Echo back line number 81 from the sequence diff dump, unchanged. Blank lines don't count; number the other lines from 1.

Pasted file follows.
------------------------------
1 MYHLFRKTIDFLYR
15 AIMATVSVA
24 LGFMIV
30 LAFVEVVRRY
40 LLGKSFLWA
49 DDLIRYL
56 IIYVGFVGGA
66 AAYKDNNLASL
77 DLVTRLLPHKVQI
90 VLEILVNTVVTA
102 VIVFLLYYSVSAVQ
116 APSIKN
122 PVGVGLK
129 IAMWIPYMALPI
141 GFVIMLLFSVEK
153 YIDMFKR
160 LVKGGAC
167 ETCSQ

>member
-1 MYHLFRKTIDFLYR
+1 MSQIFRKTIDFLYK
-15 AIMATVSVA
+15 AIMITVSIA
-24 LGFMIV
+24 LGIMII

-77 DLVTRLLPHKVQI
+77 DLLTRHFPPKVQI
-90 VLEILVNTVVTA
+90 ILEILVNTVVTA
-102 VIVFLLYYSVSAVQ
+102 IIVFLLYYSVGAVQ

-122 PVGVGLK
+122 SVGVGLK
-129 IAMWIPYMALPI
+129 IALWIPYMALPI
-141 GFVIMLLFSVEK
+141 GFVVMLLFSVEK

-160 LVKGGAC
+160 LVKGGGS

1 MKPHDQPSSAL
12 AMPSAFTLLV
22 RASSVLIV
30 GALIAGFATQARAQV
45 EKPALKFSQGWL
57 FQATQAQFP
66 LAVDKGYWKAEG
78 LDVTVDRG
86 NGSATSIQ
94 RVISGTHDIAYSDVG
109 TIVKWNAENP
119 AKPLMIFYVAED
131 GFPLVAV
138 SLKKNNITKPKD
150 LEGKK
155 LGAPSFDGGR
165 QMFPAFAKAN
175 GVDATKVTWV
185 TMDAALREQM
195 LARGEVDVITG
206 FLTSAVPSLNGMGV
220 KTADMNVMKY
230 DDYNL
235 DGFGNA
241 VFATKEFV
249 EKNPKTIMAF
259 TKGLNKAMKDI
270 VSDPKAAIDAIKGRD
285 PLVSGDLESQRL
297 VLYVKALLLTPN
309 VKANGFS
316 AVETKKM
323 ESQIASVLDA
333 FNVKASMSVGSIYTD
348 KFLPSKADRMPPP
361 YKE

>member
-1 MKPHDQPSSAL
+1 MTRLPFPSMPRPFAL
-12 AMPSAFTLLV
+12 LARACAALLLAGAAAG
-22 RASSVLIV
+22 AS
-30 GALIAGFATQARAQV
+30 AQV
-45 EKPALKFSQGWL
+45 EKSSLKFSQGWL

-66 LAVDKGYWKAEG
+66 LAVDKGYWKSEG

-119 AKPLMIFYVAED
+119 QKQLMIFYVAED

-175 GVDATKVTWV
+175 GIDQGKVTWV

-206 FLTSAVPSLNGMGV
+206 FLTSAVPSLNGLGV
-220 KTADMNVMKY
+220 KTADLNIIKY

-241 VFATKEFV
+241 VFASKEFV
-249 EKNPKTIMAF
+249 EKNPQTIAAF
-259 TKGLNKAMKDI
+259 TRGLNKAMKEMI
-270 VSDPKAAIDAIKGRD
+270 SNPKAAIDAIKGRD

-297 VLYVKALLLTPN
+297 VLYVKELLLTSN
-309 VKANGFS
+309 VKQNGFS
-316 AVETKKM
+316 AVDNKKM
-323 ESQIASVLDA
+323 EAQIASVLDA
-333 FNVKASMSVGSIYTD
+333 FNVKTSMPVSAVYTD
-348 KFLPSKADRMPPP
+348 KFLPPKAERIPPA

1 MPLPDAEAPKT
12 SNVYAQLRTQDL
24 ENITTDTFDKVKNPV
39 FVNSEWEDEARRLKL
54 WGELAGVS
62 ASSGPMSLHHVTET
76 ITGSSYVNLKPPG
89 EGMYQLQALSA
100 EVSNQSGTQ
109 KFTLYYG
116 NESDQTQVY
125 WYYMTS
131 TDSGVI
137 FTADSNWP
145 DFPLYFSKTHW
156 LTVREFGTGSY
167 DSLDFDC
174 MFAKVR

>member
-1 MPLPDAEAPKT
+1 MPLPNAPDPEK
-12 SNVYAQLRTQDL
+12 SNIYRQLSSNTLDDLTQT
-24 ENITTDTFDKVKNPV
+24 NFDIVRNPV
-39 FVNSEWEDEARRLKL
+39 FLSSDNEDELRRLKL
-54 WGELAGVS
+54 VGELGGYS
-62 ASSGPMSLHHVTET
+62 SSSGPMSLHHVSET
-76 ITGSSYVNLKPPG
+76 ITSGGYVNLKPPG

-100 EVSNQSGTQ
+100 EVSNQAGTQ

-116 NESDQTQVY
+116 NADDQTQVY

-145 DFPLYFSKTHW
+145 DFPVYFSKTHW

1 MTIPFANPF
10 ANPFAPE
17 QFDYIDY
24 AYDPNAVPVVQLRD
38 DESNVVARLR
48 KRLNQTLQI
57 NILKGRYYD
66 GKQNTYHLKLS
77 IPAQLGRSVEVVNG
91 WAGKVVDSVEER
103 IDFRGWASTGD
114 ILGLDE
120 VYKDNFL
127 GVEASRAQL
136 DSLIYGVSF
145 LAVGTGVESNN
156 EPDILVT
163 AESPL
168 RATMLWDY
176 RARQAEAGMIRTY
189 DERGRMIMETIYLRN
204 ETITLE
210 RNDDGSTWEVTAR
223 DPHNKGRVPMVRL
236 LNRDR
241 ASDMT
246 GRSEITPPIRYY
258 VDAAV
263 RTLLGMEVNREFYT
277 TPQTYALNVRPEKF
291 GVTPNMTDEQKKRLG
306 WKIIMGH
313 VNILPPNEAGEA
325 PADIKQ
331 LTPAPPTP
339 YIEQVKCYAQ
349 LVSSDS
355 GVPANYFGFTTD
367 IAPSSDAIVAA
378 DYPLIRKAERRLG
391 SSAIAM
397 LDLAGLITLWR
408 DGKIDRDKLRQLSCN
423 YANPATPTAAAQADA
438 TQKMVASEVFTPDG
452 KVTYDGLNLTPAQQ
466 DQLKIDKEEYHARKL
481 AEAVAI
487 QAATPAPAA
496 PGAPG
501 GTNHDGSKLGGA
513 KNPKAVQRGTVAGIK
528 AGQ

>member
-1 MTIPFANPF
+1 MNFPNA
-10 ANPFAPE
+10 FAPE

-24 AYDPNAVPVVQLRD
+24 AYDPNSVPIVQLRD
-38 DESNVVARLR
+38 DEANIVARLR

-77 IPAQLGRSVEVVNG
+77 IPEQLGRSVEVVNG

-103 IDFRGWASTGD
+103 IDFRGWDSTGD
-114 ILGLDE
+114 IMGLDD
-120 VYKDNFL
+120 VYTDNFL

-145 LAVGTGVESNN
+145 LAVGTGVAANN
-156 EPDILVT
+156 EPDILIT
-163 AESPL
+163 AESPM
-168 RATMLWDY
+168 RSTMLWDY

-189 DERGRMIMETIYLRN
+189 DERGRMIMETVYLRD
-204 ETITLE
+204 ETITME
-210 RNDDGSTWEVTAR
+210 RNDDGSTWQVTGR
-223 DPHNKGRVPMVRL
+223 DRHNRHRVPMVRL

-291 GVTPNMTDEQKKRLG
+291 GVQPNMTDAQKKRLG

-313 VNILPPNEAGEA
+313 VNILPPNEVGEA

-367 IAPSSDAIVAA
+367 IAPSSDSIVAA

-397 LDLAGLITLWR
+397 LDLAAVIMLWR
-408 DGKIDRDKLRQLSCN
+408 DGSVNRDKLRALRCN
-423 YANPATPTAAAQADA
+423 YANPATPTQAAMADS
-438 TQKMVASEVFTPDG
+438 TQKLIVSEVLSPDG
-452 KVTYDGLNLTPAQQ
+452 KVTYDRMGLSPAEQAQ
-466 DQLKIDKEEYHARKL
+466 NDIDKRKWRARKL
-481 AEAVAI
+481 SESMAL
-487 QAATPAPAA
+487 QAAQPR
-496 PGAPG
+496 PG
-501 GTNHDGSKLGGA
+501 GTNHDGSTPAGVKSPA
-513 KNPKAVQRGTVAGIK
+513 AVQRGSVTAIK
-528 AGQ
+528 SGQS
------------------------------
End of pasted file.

-22 RASSVLIV